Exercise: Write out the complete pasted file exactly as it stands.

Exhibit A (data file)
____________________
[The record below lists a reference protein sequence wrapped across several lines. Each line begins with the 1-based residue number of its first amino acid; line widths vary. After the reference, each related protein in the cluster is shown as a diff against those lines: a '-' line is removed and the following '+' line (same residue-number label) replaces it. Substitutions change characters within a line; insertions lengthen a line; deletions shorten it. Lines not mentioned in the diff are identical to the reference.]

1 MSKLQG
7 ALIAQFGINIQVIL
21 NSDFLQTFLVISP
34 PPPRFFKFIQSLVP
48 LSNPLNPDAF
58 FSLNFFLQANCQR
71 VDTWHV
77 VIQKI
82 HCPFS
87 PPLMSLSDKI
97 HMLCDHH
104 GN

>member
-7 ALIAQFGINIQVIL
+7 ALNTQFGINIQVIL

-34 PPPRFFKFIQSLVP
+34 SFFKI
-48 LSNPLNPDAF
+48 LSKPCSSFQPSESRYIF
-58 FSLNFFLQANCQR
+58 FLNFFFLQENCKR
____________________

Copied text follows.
[The record below lists a reference protein sequence wrapped across several lines. Each line begins with the 1-based residue number of its first amino acid; line widths vary. After the reference, each related protein in the cluster is shown as a diff against those lines: a '-' line is removed and the following '+' line (same residue-number label) replaces it. Substitutions change characters within a line; insertions lengthen a line; deletions shorten it. Lines not mentioned in the diff are identical to the reference.]

1 MSKLQG
7 ALIAQFGINIQVIL
21 NSDFLQTFLVISP
34 PPPRFFKFIQSLVP
48 LSNPLNPDAF
58 FSLNFFLQANCQR
71 VDTWHV
77 VIQKI
82 HCPFS
87 PPLMSLSDKI
97 HMLCDHH
104 GN

>member
-7 ALIAQFGINIQVIL
+7 ALNTQFGINIQVIL

-34 PPPRFFKFIQSLVP
+34 SFFKI
-48 LSNPLNPDAF
+48 LSKPCSSFQPSESRYIF
-58 FSLNFFLQANCQR
+58 FLNFFFLQENCKR